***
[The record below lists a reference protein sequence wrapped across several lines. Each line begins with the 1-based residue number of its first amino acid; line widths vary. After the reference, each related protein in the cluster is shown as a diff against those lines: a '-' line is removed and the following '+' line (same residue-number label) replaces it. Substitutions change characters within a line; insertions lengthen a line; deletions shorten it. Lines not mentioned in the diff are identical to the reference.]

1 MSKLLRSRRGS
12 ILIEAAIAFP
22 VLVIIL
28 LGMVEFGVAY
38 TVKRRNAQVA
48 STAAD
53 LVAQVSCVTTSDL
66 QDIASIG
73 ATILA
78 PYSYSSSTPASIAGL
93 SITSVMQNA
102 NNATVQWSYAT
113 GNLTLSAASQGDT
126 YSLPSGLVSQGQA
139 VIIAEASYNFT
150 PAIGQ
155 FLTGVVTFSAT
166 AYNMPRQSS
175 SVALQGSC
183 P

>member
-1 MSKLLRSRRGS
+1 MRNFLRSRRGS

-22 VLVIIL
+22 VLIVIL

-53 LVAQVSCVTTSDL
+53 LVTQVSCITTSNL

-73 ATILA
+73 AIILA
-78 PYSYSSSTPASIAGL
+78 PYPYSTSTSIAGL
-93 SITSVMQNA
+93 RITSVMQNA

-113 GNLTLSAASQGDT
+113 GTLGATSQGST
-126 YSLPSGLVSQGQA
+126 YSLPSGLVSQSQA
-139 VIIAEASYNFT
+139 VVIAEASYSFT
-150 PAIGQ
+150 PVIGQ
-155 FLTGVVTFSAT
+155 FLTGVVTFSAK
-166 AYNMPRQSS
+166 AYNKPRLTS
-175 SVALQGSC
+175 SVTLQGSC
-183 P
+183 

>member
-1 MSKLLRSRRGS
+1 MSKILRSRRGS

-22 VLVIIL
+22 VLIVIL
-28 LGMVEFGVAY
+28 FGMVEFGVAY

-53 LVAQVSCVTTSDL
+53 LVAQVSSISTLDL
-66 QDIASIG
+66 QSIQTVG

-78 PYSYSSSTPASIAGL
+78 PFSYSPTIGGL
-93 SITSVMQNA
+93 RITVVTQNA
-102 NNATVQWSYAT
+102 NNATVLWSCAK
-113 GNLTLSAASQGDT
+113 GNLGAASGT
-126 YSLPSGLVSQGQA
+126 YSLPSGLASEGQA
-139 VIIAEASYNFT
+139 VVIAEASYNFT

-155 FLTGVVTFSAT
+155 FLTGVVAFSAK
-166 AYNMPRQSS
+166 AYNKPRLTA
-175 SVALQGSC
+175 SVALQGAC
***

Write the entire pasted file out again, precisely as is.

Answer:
[The record below lists a reference protein sequence wrapped across several lines. Each line begins with the 1-based residue number of its first amino acid; line widths vary. After the reference, each related protein in the cluster is shown as a diff against those lines: a '-' line is removed and the following '+' line (same residue-number label) replaces it. Substitutions change characters within a line; insertions lengthen a line; deletions shorten it. Lines not mentioned in the diff are identical to the reference.]

1 MSKLLRSRRGS
12 ILIEAAIAFP
22 VLVIIL
28 LGMVEFGVAY
38 TVKRRNAQVA
48 STAAD
53 LVAQVSCVTTSDL
66 QDIASIG
73 ATILA
78 PYSYSSSTPASIAGL
93 SITSVMQNA
102 NNATVQWSYAT
113 GNLTLSAASQGDT
126 YSLPSGLVSQGQA
139 VIIAEASYNFT
150 PAIGQ
155 FLTGVVTFSAT
166 AYNMPRQSS
175 SVALQGSC
183 P

>member
-1 MSKLLRSRRGS
+1 MRNFLRSRRGS

-22 VLVIIL
+22 VLIVIL

-53 LVAQVSCVTTSDL
+53 LVTQVSCITTSNL

-73 ATILA
+73 AIILA
-78 PYSYSSSTPASIAGL
+78 PYPYSTSTSIAGL
-93 SITSVMQNA
+93 RITSVMQNA

-113 GNLTLSAASQGDT
+113 GTLGATSQGST
-126 YSLPSGLVSQGQA
+126 YSLPSGLVSQSQA
-139 VIIAEASYNFT
+139 VVIAEASYSFT
-150 PAIGQ
+150 PVIGQ
-155 FLTGVVTFSAT
+155 FLTGVVTFSAK
-166 AYNMPRQSS
+166 AYNKPRLTS
-175 SVALQGSC
+175 SVTLQGSC
-183 P
+183 

>member
-1 MSKLLRSRRGS
+1 MSKILRSRRGS

-22 VLVIIL
+22 VLIVIL
-28 LGMVEFGVAY
+28 FGMVEFGVAY

-53 LVAQVSCVTTSDL
+53 LVAQVSSISTLDL
-66 QDIASIG
+66 QSIQTVG

-78 PYSYSSSTPASIAGL
+78 PFSYSPTIGGL
-93 SITSVMQNA
+93 RITVVTQNA
-102 NNATVQWSYAT
+102 NNATVLWSCAK
-113 GNLTLSAASQGDT
+113 GNLGAASGT
-126 YSLPSGLVSQGQA
+126 YSLPSGLASEGQA
-139 VIIAEASYNFT
+139 VVIAEASYNFT

-155 FLTGVVTFSAT
+155 FLTGVVAFSAK
-166 AYNMPRQSS
+166 AYNKPRLTA
-175 SVALQGSC
+175 SVALQGAC